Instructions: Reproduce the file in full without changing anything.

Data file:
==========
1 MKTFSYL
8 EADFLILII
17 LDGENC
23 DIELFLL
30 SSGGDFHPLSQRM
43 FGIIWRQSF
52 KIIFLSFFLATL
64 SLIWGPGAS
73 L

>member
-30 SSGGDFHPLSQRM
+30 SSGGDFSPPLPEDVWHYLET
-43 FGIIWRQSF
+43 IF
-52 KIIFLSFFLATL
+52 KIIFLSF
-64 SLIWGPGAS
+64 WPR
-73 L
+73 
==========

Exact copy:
1 MKTFSYL
8 EADFLILII
17 LDGENC
23 DIELFLL
30 SSGGDFHPLSQRM
43 FGIIWRQSF
52 KIIFLSFFLATL
64 SLIWGPGAS
73 L

>member
-30 SSGGDFHPLSQRM
+30 SSGGDFSPPLPEDVWHYLET
-43 FGIIWRQSF
+43 IF
-52 KIIFLSFFLATL
+52 KIIFLSF
-64 SLIWGPGAS
+64 WPR
-73 L
+73 